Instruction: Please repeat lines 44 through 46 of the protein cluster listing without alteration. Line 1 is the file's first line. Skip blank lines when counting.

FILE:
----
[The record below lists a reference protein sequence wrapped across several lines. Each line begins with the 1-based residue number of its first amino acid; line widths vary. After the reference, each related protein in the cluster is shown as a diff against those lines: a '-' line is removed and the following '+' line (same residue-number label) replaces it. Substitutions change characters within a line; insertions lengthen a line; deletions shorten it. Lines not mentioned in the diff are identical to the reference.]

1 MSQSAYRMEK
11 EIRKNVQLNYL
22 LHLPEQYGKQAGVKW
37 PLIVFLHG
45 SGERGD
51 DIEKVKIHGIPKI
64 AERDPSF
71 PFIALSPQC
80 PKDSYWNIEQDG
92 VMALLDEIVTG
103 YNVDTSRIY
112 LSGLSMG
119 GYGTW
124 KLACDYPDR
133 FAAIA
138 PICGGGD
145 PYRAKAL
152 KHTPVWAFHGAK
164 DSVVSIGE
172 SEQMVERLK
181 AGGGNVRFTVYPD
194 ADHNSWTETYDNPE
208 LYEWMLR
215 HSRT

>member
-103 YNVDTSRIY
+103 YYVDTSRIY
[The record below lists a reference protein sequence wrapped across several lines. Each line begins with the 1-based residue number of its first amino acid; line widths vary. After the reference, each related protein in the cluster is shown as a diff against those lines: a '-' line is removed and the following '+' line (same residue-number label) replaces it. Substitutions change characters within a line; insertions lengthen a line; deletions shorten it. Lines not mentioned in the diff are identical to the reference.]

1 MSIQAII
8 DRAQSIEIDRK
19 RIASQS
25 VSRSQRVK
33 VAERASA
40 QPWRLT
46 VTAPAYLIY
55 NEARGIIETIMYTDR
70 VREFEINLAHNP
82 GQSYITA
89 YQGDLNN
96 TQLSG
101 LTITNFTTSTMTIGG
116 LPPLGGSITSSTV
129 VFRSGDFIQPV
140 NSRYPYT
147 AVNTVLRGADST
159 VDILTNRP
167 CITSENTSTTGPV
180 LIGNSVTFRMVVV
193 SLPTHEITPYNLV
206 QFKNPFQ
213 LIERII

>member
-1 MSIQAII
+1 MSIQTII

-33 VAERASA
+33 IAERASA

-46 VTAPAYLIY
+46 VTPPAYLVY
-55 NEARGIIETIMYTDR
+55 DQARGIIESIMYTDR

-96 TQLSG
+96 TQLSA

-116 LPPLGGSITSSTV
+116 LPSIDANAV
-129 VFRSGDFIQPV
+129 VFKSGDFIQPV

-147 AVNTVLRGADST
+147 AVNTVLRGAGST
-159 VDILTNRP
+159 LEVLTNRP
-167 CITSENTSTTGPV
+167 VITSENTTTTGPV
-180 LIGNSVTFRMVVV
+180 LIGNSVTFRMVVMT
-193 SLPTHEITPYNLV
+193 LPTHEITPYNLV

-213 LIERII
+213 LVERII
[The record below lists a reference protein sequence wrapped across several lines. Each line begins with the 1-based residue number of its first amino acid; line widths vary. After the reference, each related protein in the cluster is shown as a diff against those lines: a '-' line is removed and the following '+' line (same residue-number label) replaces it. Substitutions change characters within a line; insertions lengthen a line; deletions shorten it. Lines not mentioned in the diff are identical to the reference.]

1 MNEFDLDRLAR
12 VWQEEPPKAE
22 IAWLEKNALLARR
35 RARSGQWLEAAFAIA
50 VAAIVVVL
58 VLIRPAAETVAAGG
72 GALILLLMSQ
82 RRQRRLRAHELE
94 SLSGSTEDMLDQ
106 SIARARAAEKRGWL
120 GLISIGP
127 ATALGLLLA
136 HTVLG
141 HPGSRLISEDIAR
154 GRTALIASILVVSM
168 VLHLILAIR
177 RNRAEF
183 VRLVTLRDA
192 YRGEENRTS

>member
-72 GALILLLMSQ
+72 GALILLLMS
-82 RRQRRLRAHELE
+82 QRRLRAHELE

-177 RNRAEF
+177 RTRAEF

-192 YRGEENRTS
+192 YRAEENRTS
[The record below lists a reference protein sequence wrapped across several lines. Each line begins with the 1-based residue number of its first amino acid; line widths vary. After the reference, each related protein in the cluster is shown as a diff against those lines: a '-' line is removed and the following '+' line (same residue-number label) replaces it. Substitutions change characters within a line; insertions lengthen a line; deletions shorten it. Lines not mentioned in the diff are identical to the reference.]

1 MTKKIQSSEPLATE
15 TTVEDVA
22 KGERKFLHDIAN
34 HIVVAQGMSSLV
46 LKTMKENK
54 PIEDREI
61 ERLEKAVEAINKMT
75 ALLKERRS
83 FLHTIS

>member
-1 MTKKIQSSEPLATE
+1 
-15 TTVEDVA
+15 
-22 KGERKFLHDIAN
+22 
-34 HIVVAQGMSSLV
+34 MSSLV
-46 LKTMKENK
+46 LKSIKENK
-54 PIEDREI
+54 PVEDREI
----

129 VFRSGDFIQPV
140 NSRYPYT
147 AVNTVLRGADST